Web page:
“And you figure to go to Basel?” Lockhart asked.
Engelbroad sounded certain about that. “I heard that is where the great Charles, King of the Franks and his Uncle Bernard are gathering the leaders of the various army groups and setting their plans, wherever they are going. They would be the ones to talk to if I can.”
“The great Charles?” Lockhart asked Katie.
“Right now, everyone is subject to the Franks. The great Charles is a safe thing to say. Soon enough it will be Charlemagne, which means the great Charles in the Frankish tongue.” Katie shrugged.
“Yours is a fine horse,” Tony spoke up from behind, distracting Engelbroad. The horses, at least in Europe, were beginning to catch up to the quality of the mustangs the travelers rode.
Engelbroad looked back to say thank you and stared at Nanette for a second before speaking again. “Yours is certainly a strange crew. Where are you from if I may ask?”
Lockhart looked back and felt glad Lincoln was driving the wagon and mostly out of earshot. Normally, Lincoln would have blurted out something that might not be the best thing to admit.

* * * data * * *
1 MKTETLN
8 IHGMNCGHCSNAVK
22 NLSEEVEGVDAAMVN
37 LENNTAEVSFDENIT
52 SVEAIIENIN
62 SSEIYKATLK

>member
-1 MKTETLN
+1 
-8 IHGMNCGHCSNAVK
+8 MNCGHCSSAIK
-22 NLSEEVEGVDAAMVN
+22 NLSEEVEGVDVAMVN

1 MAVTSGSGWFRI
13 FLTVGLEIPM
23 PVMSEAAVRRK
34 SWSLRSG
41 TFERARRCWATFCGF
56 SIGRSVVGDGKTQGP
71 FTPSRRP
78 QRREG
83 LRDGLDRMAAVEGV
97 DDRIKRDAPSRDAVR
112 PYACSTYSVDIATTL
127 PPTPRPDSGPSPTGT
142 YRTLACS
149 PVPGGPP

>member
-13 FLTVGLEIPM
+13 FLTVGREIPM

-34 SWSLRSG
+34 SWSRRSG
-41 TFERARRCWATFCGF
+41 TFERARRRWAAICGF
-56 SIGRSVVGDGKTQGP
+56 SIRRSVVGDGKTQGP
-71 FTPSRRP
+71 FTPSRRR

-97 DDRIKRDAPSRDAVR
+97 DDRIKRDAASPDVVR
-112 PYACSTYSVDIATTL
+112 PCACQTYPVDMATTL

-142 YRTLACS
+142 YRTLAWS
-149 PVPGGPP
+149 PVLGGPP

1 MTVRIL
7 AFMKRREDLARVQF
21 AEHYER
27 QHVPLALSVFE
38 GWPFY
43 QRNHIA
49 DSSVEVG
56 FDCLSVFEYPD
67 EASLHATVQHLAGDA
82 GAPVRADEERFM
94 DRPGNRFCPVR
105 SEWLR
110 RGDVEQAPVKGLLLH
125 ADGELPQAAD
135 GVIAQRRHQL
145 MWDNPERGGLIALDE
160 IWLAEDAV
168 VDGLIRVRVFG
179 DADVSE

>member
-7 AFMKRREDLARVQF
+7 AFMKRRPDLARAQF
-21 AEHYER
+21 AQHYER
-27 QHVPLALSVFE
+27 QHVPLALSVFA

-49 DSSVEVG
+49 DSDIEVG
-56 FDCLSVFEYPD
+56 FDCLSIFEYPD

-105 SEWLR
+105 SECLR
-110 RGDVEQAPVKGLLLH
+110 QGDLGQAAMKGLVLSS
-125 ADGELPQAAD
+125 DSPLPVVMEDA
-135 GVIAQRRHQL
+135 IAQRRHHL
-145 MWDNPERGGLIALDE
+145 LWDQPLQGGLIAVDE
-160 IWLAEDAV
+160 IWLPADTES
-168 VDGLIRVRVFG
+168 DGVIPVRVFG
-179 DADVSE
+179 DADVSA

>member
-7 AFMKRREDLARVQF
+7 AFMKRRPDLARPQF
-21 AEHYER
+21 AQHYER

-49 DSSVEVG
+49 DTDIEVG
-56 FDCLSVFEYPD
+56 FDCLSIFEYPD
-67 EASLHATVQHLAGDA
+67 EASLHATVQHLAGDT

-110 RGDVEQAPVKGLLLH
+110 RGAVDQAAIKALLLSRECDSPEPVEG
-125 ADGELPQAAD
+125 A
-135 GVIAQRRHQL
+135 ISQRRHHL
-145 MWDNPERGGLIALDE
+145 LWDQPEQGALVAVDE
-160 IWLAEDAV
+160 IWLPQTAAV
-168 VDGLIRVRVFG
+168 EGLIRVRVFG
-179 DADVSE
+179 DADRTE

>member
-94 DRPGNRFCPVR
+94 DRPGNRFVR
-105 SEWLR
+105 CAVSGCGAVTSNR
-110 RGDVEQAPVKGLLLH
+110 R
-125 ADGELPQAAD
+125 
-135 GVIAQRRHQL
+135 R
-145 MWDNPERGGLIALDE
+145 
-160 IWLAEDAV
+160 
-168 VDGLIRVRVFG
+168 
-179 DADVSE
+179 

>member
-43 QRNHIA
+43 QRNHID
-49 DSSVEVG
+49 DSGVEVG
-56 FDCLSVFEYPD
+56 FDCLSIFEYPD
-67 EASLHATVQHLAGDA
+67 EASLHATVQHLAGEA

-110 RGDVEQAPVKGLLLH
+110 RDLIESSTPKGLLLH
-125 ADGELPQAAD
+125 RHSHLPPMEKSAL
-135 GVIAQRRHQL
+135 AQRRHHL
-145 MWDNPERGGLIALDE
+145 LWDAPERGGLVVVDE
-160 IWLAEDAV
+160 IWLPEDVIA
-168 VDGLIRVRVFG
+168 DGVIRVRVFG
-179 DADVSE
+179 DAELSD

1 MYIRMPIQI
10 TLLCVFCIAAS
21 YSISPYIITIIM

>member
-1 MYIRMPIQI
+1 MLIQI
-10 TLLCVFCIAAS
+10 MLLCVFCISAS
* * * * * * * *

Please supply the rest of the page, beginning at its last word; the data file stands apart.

“Far in the west,” Katie said. “We have a friend to visit in Basel before we head into the west.”
“Francia?” Engelbroad asked.
“Most of us have British blood,” Lockhart said.
“From Brittany?” Engelbroad asked. “You are Celtic?”
“From England, or Scotch or Irish,” Lockhart guessed. “Tony still has some family around Rome.”
“And your Black people?”
“Originally from Africa, south of the Muslim intrusion in North Africa, but they have lived in our country for several generations.”
Engelbroad took a breath of relief. “I thought for a minute you might all be Muslims. The Franks and Muslims do not get along well, you know.”
“Baptist,” Nanette raised her hand. “Decker is AME, whatever that is.”
“We were in Constantinople not that long ago,” Tony thought to add.
“Ahh,” Engelbroad sighed. “Pilgrims. That explains much. And you being from Celtic lands explains much as well.”
After a brief lunch, somewhere in the midst of a long afternoon, they saw an Ape ship, a shuttle of some sort, fly overhead. It paused to examine the people from above but made no move to stop them as it flew quickly to the horizon. Everyone looked up. Sukki, for the moment, rode beside Engelbroad, and Nanette got her attention. They noticed Engelbroad looked nervous, but not surprised to see a spaceship overhead. They would mention it to the others over supper, or when they had a chance.
Nanette figured a man from 773, if not frightened, would at least be surprised and staring, not trying to hide like she imagined him doing. Sukki pulled out from the group and caught up with Boston who was coming back, pointing overhead. She did not need to point out the obvious. Everyone saw, and many of the travelers wondered what the apes might be looking for. They clearly got the message the Apes were looking for something.